Our shop has two production jobs that generate several reports by loading many thousands of rows of potential items into a table, then deleting the items that are of no interest. After the load steps there are about 200,000 rows. After the DELETE step, about 200 remain.
The jobs have run just fine for several years. When they ran this last time, the DELETE step found no rows to delete.
Here's the abbreviated SQL:
INSERT INTO names (last, first, dob, ...) ... ;
INSERT INTO name_dup1 (last, first, dob)
SELECT last, first, dob FROM names GROUP BY last, first, dob HAVING count(*) > 1;
DELETE FROM names
WHERE (last, first, dob) not in (SELECT last, first, dob FROM name_dup1);
The DELETE statement finds no rows to delete. None. Though it has for years. The client makes no difference. (A Copy/Paste of that statement from the batch script that runs via SQL*PLUS into TOAD makes no difference.) "0 rows found".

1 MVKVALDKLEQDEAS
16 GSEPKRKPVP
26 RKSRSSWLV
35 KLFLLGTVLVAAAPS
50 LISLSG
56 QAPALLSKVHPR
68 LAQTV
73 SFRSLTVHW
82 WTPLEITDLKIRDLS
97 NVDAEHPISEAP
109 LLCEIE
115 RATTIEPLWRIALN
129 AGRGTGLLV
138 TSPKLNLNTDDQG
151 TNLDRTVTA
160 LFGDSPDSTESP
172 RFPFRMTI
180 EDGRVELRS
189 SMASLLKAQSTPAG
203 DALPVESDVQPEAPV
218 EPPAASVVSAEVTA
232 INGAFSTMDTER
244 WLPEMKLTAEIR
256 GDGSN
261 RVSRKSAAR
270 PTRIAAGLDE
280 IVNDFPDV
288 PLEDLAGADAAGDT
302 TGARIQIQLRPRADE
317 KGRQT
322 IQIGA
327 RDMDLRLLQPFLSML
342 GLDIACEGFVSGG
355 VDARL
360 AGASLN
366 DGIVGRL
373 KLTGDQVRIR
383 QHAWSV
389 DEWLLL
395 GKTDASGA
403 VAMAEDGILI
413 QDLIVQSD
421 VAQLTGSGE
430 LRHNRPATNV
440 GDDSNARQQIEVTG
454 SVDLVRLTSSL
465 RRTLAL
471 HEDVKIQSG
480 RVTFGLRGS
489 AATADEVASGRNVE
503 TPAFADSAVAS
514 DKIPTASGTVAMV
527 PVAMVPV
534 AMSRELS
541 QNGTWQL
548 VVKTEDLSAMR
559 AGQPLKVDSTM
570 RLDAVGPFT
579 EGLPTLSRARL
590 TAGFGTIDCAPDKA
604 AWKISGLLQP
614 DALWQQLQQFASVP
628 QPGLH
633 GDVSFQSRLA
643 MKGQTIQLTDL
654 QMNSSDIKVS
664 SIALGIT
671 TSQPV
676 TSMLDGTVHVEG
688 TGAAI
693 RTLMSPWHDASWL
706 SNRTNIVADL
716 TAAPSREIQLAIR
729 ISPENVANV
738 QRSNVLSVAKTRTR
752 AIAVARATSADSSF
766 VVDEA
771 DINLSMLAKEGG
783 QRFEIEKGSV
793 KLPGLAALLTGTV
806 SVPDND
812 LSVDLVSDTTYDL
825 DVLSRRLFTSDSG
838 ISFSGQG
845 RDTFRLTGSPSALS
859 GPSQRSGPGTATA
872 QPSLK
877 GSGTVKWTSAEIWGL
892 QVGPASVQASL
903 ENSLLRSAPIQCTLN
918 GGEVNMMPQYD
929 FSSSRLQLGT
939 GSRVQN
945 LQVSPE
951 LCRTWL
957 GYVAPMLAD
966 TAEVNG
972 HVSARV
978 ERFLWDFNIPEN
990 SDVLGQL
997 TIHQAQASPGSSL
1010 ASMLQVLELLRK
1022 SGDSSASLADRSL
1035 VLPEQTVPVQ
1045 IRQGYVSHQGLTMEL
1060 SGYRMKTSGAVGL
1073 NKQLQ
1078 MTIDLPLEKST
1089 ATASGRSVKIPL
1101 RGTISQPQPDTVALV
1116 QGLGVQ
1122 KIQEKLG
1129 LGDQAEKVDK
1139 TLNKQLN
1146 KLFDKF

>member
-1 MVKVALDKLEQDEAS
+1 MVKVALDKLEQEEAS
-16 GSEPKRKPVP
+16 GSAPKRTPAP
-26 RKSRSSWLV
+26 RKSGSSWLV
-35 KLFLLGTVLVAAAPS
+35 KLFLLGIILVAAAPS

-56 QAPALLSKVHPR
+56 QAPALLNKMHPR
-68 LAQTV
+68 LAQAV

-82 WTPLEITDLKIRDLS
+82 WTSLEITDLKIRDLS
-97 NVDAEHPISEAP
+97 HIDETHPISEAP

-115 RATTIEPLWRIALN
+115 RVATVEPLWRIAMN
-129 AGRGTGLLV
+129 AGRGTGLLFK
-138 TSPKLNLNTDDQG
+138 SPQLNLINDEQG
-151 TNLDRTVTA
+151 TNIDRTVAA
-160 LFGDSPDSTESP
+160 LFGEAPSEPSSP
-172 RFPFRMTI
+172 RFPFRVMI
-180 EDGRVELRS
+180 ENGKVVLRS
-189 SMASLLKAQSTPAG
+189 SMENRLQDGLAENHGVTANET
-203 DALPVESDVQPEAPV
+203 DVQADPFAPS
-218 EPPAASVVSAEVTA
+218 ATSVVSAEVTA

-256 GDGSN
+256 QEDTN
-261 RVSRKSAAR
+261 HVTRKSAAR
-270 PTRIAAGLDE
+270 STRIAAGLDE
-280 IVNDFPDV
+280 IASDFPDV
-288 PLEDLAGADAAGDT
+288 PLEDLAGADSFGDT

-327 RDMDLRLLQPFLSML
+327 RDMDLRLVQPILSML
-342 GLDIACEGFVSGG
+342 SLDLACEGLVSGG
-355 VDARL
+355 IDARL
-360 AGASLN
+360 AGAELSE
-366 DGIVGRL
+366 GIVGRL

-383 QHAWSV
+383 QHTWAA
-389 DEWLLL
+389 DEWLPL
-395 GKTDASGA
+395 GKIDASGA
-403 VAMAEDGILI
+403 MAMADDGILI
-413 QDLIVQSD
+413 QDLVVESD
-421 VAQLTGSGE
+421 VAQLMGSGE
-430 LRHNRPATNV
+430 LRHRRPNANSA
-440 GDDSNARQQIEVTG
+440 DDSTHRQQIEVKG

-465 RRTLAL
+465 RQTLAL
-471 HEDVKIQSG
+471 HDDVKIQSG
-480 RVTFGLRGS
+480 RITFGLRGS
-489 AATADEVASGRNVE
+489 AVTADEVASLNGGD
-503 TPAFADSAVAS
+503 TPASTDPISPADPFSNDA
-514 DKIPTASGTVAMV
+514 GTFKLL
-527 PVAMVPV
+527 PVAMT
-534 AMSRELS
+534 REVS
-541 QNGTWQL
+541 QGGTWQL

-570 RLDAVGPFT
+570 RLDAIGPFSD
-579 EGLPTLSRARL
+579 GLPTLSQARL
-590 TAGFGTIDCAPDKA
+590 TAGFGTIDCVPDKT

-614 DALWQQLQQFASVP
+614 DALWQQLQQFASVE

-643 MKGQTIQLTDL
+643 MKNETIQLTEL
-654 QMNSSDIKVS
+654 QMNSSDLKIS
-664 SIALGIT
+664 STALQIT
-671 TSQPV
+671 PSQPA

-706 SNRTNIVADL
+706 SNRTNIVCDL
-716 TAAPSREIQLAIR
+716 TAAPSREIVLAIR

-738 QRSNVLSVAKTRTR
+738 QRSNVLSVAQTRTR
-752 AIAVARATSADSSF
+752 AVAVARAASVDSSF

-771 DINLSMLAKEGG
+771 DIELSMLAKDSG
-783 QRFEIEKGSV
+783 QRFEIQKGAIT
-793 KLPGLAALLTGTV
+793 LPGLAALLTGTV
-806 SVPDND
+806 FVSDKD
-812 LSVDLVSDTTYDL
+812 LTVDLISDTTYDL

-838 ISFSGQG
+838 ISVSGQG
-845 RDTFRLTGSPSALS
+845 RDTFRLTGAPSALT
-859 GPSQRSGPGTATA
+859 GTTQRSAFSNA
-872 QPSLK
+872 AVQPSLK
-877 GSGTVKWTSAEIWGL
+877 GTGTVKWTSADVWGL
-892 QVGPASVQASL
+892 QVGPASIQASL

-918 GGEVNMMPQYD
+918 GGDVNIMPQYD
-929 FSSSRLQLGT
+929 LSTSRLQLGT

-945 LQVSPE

A rewrite of the DELETE solves it:
DELETE FROM names t0
WHERE not exists
(SELECT 1 FROM name_dup1 t1
WHERE t0.last = t1.last
AND t0.first = t1.first
AND t0.dob = t1.dob);
But it doesn't answer the critical question, "Why does the query no longer work"? There have been no updates or changes to Oracle in more than a year.
So the question is, why in the world does that DELETE statement no longer find data? And does this warrant an escalation to Oracle?